Humans feel the need to correct each other. If you make a speling mistake in a blog post, someone will let you know. If you make an inaccurate movie reference at a dinner party, a friend will chime in with a correction. Sometimes, people will correct you even when you’re right.

Why do they do it? It’s not like you get some monetary benefit or prize. At best you gain some fleeting satisfaction. How much is the person you’re correcting even benefiting from the exchange? Maybe you’ve provided important knowledge that will help them, but that’s rarely the case.

Moreover, it’s likely that when you correct others, they like you less. You burn goodwill with them. Just as you like to be right, so too does your counterparts. So, when you correct someone, even if you’re right, you could lose because now this other person is less disposed to help you in the future. Psychologist Suzanne Phillips writes

Public correction of reality does little to effect change or elicit support. The exposure generally fuels shame and defensiveness. While your friends may like reality shows – rarely do they like seeing their friends embarrass each other or feeling the pressure of taking sides.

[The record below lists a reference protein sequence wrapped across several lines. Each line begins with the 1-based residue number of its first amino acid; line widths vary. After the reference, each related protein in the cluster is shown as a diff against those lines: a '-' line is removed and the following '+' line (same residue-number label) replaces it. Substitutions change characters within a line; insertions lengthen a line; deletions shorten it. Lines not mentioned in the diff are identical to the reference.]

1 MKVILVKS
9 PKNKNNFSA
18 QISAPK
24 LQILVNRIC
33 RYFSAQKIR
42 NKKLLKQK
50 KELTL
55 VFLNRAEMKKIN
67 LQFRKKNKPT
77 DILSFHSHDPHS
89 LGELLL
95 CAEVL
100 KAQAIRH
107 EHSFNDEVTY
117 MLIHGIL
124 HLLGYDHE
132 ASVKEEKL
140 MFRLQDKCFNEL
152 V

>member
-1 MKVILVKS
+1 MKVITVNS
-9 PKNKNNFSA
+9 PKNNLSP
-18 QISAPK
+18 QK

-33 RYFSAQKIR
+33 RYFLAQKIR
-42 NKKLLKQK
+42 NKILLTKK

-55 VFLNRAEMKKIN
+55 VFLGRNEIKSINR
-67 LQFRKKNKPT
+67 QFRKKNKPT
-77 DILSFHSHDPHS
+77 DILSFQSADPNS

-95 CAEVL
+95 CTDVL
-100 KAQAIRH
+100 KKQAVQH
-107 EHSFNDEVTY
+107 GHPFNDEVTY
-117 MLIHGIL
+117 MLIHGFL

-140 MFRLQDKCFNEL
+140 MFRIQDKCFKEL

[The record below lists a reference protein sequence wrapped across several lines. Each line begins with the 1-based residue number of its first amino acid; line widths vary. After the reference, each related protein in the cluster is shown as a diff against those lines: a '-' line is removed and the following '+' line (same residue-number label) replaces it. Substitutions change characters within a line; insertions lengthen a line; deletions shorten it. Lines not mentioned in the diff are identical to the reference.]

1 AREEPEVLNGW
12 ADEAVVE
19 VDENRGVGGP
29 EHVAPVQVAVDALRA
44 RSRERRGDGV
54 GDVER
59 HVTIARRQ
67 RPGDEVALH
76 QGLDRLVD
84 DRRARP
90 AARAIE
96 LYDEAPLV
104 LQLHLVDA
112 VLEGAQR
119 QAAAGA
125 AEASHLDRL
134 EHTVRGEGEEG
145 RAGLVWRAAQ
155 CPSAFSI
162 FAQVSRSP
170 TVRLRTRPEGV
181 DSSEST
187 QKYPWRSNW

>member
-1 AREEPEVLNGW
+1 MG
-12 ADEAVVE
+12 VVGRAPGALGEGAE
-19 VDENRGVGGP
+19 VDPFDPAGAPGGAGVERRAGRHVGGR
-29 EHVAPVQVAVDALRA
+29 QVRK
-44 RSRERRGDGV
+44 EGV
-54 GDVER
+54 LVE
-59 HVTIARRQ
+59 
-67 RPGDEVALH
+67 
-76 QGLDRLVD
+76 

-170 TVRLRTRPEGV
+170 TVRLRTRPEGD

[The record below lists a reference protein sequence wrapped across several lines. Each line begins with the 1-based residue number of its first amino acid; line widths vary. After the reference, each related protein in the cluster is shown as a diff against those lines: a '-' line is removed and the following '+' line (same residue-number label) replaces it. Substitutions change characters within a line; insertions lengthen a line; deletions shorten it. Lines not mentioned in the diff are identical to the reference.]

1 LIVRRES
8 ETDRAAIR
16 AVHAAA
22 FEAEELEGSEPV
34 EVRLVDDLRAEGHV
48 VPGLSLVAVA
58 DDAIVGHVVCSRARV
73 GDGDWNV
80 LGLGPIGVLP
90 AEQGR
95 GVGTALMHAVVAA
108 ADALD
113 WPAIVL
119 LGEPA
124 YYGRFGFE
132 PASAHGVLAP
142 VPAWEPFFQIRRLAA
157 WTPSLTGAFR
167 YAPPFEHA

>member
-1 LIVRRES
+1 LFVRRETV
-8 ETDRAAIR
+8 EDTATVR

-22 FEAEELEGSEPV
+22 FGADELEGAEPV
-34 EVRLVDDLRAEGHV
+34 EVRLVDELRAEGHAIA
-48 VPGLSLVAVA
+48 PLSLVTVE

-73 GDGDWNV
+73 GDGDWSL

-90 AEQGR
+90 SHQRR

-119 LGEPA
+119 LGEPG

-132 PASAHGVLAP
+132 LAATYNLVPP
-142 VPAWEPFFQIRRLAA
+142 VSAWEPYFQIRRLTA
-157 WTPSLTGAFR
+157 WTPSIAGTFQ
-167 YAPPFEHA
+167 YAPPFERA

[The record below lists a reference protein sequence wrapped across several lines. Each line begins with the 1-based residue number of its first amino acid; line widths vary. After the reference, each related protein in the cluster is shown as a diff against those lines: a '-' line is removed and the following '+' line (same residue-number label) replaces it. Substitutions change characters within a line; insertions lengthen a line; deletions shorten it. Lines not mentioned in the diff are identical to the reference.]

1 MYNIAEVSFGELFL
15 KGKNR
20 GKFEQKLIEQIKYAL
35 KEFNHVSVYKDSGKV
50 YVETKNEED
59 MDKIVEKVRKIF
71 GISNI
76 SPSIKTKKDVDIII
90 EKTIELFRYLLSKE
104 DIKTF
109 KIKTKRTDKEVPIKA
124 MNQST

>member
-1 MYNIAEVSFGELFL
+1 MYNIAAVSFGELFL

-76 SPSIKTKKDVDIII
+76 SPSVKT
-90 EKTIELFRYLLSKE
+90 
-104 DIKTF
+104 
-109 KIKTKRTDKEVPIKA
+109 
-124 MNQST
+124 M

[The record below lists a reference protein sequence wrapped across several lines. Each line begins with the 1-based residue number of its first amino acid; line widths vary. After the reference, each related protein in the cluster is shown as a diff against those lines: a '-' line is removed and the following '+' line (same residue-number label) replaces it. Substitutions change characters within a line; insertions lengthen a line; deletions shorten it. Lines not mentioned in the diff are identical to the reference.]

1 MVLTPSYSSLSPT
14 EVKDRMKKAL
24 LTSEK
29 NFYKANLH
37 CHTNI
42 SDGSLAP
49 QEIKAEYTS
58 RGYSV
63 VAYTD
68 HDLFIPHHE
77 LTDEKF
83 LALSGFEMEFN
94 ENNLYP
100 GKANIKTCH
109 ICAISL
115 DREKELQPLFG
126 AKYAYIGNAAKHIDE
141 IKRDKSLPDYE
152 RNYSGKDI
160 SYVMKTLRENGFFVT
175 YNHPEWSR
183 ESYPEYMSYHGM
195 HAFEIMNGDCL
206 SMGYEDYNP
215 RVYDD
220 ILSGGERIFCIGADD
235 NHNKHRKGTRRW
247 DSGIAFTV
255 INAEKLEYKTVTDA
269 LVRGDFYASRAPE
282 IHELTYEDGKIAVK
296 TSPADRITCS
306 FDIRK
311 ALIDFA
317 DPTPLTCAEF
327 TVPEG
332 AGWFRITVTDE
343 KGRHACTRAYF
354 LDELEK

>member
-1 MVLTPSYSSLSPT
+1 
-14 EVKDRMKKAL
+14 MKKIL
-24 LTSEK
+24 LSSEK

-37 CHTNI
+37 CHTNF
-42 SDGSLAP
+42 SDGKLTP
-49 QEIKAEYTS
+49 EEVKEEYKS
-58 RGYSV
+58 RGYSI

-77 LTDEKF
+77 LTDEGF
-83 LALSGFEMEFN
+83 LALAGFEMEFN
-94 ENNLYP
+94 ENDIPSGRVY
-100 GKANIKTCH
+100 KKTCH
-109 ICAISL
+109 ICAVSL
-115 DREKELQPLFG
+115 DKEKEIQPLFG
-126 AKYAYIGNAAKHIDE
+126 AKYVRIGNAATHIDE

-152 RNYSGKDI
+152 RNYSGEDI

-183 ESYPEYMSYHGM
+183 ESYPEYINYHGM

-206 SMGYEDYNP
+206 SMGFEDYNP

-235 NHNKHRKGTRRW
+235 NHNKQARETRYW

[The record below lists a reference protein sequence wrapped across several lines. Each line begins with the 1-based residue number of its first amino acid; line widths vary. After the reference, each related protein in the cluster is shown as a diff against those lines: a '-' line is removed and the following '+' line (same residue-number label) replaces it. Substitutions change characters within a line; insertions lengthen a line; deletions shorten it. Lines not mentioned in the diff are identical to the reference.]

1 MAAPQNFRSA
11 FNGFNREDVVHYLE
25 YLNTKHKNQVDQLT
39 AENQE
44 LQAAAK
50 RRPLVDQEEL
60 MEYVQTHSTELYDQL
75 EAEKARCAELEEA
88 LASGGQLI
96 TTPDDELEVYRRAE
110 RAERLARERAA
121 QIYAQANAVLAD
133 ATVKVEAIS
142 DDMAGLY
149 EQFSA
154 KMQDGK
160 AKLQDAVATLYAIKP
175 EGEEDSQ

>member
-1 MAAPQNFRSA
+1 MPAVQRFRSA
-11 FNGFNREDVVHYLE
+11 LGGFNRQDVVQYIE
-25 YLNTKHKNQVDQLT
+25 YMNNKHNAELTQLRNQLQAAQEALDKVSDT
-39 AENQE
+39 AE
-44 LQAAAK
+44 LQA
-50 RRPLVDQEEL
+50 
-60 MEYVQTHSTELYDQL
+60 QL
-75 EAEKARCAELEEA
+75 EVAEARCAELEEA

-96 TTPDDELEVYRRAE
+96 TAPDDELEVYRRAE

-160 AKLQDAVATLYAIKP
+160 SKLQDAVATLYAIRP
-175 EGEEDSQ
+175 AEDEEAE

What is it about seeing an error that makes people want to correct it? One explanation from Psychology Today is that we have a Pavlovian response to being correct. As we go through school, we’re conditioned by being rewarded with good grades and praise for being right and scolded for being wrong:

Our educational system is rooted in the construct of right and wrong. We are rewarded for what are deemed to be correct answers and the ensuing higher grades, which generally lead to more successful lives. Being right affirms and inflates our sense of self-worth. As students we learn to avoid as best we can the embarrassment of being wrong. 

Or maybe the impulse to correct goes to our primordial roots. Are we evolutionarily tuned to want to be correct (people who are wrong a lot end up dead more often), or do our egos and sense of self only thrive if we constantly prove that we are right? Are we just born this way?

Nowhere is this human tendency to correct each other more on display than the internet. Since so much is published online, people have ample opportunity to respond through comments, tweets, reblogs and Facebook posts. But what do the commenters gain from providing corrections or a different opinion? They expend their time, which is a very real cost, but what do they get back? If anything, ranting on websites makes you feel worse.

Much is written about the psychology of internet trolling (mean spirited commenting). But why are people commenting online in the first place and correcting each other in the real world?

What is it about pointing out that someone else is wrong that is so appealing?

This post was written by Rohin Dhar. His self-esteem will take a hit, but you should still prove him wrong in the comments. Follow him on Twitter here or Google.